Also recall that Network Security Groups are in-place for inbound internet traffic on the Frontend and Backend subnets.

(Allowed) Internet to Web Server

  1. Internet user requests HTTP page from SecSvc001.CloudApp.Net (Internet Facing Cloud Service)
  2. Cloud service passes traffic through open endpoint on port 80 to firewall interface on 10.0.0.4:80
  3. No NSG assigned to Security subnet, so system NSG rules allow traffic to firewall
  4. Traffic hits internal IP address of the firewall (10.0.1.4)
  5. Firewall begins rule processing:
    1. FW Rule 1 (FW Mgmt) doesn’t apply, move to next rule
    2. FW Rules 2 - 5 (RDP Rules) don’t apply, move to next rule
    3. FW Rule 6 (App: Web) does apply, traffic is allowed, firewall NATs it to 10.0.1.4 (IIS01)
  6. The Frontend subnet begins inbound rule processing:
    1. NSG Rule 1 (Block Internet) doesn’t apply (this traffic was NAT’d by the firewall, thus the source address is now the firewall which is on the Security subnet and seen by the Frontend subnet NSG to be “local” traffic and is thus allowed), move to next rule
    2. Default NSG Rules allow subnet to subnet traffic, traffic is allowed, stop NSG rule processing
  7. IIS01 is listening for web traffic, receives this request and starts processing the request
  8. IIS01 attempts to initiates an FTP session to AppVM01 on Backend subnet
  9. The UDR route on Frontend subnet makes the firewall the next hop
  10. No outbound rules on Frontend subnet, traffic is allowed
  11. Firewall begins rule processing:
    1. FW Rule 1 (FW Mgmt) doesn’t apply, move to next rule
    2. FW Rule 2 - 5 (RDP Rules) don’t apply, move to next rule
    3. FW Rule 6 (App: Web) doesn’t apply, move to next rule
    4. FW Rule 7 (App: Backend) does apply, traffic is allowed, firewall forwards traffic to 10.0.2.5 (AppVM01)
  12. The Backend subnet begins inbound rule processing:
    1. NSG Rule 1 (Block Internet) doesn’t apply, move to next rule
    2. Default NSG Rules allow subnet to subnet traffic, traffic is allowed, stop NSG rule processing
  13. AppVM01 receives the request and initiates the session and responds
  14. The UDR route on Backend subnet makes the firewall the next hop
  15. Since there are no outbound NSG rules on the Backend subnet the response is allowed
  16. Because this is returning traffic on an established session the firewall passes the response back to the web server (IIS01)
  17. Frontend subnet begins inbound rule processing:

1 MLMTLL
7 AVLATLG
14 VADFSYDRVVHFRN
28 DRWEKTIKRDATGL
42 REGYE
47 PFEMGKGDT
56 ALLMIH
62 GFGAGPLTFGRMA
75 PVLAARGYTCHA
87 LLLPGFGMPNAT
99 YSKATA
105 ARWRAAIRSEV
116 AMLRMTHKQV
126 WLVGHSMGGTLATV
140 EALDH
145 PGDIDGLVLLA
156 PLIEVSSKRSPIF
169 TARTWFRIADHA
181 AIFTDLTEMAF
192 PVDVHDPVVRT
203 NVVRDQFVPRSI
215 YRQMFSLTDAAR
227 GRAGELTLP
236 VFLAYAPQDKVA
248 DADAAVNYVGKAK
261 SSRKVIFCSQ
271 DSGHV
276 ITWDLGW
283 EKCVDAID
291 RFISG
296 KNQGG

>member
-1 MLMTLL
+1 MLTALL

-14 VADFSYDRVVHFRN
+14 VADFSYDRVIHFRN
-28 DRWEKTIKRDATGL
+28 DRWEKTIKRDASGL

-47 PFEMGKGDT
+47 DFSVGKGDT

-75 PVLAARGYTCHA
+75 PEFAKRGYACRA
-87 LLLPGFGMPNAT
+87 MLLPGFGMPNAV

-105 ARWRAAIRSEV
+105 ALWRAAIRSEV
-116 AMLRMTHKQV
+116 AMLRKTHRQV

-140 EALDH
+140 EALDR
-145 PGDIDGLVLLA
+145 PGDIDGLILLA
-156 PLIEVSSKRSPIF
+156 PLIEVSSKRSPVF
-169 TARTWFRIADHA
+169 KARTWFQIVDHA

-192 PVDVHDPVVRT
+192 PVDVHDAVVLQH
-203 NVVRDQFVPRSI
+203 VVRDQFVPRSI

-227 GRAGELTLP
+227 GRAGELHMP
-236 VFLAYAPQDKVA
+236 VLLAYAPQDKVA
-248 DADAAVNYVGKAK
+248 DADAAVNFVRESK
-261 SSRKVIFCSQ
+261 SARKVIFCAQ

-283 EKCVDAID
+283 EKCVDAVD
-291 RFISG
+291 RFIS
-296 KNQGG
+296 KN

1. NSG Rule 1 (Block Internet) doesn’t apply, move to next rule
    2. Default NSG Rules allow subnet to subnet traffic, traffic is allowed, stop NSG rule processing
  18. The IIS server receives the response, completes the transaction with AppVM01, and then completes building the HTTP response, this HTTP response is sent to the requestor
  19. Since there are no outbound NSG rules on the Frontend subnet the response is allowed
  20. The HTTP response hits the firewall, and because this is the response to an established NAT session is accepted by the firewall
  21. The firewall then redirects the response back to the Internet User
  22. Since there are no outbound NSG rules or UDR hops on the Frontend subnet the response is allowed, and the Internet User receives the web page requested.

(Allowed) Internet RDP to Backend

  1. Server Admin on internet requests RDP session to AppVM01 via SecSvc001.CloudApp.Net:8025, where 8025 is the user assigned port number for the “RDP to AppVM01” firewall rule
  2. The cloud service passes traffic through the open endpoint on port 8025 to firewall interface on 10.0.0.4:8025
  3. No NSG assigned to Security subnet, so system NSG rules allow traffic to firewall
  4. Firewall begins rule processing:
    1. FW Rule 1 (FW Mgmt) doesn’t apply, move to next rule
    2. FW Rule 2 (RDP IIS) doesn’t apply, move to next rule
    3. FW Rule 3 (RDP DNS01) doesn’t apply, move to next rule
    4. FW Rule 4 (RDP AppVM01) does apply, traffic is allowed, firewall NATs it to 10.0.2.5:3386 (RDP port on AppVM01)
  5. The Backend subnet begins inbound rule processing:
    1. NSG Rule 1 (Block Internet) doesn’t apply (this traffic was NAT’d by the firewall, thus the source address is now the firewall which is on the Security subnet and seen by the Backend subnet NSG to be “local” traffic and is thus allowed), move to next rule
    2. Default NSG Rules allow subnet to subnet traffic, traffic is allowed, stop NSG rule processing